Honors College
 

Document Type

Honors Thesis

Publication Date

5-2013

Abstract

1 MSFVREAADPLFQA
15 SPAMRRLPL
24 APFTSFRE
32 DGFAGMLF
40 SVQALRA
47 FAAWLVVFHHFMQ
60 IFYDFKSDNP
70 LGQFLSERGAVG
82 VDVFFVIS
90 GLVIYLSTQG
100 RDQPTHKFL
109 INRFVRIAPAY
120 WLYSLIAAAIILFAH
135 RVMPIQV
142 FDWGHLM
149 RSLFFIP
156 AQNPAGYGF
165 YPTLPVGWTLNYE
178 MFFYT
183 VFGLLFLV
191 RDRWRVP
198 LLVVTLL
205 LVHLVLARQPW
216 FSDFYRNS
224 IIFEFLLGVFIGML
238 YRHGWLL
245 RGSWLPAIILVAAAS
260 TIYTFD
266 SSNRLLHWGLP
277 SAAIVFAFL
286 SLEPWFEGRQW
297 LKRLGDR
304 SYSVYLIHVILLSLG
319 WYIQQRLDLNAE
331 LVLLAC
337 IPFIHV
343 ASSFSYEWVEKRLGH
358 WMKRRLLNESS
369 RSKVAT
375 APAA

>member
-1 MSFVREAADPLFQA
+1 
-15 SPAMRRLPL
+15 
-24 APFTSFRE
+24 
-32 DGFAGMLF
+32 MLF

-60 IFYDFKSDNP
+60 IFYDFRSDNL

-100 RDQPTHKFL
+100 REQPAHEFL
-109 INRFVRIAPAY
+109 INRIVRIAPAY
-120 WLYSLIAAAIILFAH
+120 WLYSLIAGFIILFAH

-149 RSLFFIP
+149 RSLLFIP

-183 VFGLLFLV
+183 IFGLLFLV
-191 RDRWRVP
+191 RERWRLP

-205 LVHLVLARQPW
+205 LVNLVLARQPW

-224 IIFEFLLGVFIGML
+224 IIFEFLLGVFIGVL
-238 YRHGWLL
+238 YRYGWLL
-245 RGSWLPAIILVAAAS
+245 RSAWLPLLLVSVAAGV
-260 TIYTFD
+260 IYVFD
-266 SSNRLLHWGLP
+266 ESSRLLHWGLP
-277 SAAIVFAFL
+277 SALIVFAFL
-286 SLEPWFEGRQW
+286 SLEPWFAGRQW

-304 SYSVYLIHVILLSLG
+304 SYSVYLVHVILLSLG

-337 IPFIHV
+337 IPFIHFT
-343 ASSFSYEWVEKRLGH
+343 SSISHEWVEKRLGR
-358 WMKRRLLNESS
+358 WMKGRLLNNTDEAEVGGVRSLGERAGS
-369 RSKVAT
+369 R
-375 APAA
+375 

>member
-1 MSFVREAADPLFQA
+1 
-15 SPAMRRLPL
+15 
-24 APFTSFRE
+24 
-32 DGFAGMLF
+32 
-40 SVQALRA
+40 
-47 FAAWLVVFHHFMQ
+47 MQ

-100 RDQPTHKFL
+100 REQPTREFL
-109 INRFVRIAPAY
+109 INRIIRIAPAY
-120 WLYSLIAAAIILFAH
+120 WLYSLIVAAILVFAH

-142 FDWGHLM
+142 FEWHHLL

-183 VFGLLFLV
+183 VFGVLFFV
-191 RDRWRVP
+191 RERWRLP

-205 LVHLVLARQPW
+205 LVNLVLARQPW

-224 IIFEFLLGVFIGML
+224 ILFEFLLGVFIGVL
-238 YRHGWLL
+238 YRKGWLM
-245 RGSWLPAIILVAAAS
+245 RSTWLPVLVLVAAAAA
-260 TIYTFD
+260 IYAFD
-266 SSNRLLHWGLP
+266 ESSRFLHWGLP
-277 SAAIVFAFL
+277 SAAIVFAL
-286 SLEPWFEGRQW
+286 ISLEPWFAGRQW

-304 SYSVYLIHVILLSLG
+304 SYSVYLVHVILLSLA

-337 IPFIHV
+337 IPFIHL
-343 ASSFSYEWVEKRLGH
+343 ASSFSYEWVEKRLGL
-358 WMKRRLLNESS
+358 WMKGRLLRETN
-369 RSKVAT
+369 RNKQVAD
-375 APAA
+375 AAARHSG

Since their creation, automobiles have become a central facet of the American culture and psyche. As status symbols and modes of transportation their importance cannot be overstated. Americans love their cars, and the average citizen believes that he or she has legitimate privacy interests in his or her vehicle. But is this the case? For decades, The Court has struggled to balance 4th Amendment privacy rights with effective police procedure, and has thus handed down dozens of rulings on the topic, many of which often seem disparate and contradictory. In the face of such confusion, the Court’s answer has almost always been to allow an increasing amount of discretion to police officers. This study seeks to find out how well college students on the University of Maine campus know both police powers of search and seizure as well as what their rights are in vehicular search and seizure situations. A questionnaire was distributed throughout Greek life on the University of Maine campus, the results of which were compiled and analyzed in an endeavor to gain insight into how well students understand their rights. Through this we can gain insight as to how much young people know about the rights and responsibilities that come with obtaining their license. This question is of more than passing importance in light of current Supreme Court rulings trending toward expansion of police power. Finally, I will assess the question of significance: How and to what extent should public education inform individuals of their rights?